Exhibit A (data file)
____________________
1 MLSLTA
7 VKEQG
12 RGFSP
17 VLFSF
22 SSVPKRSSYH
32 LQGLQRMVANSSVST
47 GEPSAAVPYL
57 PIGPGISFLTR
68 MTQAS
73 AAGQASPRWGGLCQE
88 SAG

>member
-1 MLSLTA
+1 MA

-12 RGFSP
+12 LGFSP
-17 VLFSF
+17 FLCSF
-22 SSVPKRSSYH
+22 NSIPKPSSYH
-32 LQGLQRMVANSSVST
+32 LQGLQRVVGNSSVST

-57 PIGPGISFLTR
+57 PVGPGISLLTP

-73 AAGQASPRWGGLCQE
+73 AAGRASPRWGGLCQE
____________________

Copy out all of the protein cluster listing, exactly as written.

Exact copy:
1 MLSLTA
7 VKEQG
12 RGFSP
17 VLFSF
22 SSVPKRSSYH
32 LQGLQRMVANSSVST
47 GEPSAAVPYL
57 PIGPGISFLTR
68 MTQAS
73 AAGQASPRWGGLCQE
88 SAG

>member
-1 MLSLTA
+1 MA

-12 RGFSP
+12 LGFSP
-17 VLFSF
+17 FLCSF
-22 SSVPKRSSYH
+22 NSIPKPSSYH
-32 LQGLQRMVANSSVST
+32 LQGLQRVVGNSSVST

-57 PIGPGISFLTR
+57 PVGPGISLLTP

-73 AAGQASPRWGGLCQE
+73 AAGRASPRWGGLCQE